- The number of red blood cells, white blood cells, and platelets.
- The amount of hemoglobin (the protein that carries oxygen) in the red blood cells.
- The portion of the blood sample made up of red blood cells.
- Blood chemistry studies : A procedure in which a blood sample is checked to measure the amounts of certain substances, such as lactate dehydrogenase (LDH), released into the blood by organs and tissues in the body. An unusual (higher or lower than normal) amount of a substance can be a sign of disease in the organ or tissue that makes it.
Tissue samples are removed during an incisional or needle biopsy so they can be viewed under a microscope by a pathologist to check for signs of cancer. It is helpful if the biopsy is done at the same center where treatment will be given.
- Needle biopsy: For a needle biopsy, tissue is removed using a needle. This type of needle biopsy may be done if it’s possible to remove tissue samples large enough to be used for testing.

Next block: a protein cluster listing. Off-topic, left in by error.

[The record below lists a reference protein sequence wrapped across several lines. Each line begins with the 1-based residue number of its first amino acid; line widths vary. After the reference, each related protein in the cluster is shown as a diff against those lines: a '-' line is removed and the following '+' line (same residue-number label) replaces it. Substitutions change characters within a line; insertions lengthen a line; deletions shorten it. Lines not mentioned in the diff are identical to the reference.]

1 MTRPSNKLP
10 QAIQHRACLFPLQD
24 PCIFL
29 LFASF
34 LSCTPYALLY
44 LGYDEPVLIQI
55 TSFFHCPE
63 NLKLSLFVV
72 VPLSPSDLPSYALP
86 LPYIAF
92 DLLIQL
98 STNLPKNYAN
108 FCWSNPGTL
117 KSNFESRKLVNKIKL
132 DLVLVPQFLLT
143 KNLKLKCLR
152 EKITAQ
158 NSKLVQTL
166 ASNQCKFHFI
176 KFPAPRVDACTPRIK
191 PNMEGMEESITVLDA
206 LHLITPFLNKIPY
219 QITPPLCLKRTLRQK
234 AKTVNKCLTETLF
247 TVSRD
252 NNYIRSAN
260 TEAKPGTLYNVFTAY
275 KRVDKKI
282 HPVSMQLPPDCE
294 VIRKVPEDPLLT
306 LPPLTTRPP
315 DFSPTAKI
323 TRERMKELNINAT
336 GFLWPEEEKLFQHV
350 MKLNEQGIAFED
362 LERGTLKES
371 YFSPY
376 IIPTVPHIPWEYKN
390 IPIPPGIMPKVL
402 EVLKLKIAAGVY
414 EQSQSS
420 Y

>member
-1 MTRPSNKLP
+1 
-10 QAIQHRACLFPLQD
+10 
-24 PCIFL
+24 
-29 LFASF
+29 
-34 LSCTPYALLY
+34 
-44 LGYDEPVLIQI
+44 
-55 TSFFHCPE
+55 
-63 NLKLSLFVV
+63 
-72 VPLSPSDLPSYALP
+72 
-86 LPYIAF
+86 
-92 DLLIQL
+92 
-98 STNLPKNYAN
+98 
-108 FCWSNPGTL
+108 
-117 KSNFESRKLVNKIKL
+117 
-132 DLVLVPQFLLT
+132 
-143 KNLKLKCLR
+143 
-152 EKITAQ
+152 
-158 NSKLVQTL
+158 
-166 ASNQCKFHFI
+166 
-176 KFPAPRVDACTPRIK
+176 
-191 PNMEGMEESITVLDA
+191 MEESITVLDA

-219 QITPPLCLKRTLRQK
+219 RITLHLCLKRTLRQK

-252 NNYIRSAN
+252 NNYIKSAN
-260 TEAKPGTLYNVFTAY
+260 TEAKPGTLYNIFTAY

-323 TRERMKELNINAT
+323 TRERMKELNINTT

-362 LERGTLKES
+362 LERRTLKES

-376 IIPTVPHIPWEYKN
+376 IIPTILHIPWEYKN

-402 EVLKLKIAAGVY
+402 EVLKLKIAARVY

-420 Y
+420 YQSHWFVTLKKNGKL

- Incisional biopsy: For an incisional biopsy, a sample of tissue is removed through an incision in the skin.
- Excisional biopsy : The removal of an entire lump or area of tissue that doesn’t look normal.
For an incisional or excisional biopsy, the specialists (pathologist, radiation oncologist, and surgeon) who will treat the patient usually work together to decide where the incision should be made. This is done so that the biopsy incision doesn't affect later treatment such as surgery to remove the tumor or radiation therapy.
If there is a chance that the cancer has spread to nearby lymph nodes, one or more lymph nodes may be removed and checked for signs of cancer.
The following tests may be done on the tissue that is removed:
- Cytogenetic analysis : A laboratory test in which cells in a sample of tissue are viewed under a microscope to look for certain changes in the chromosomes.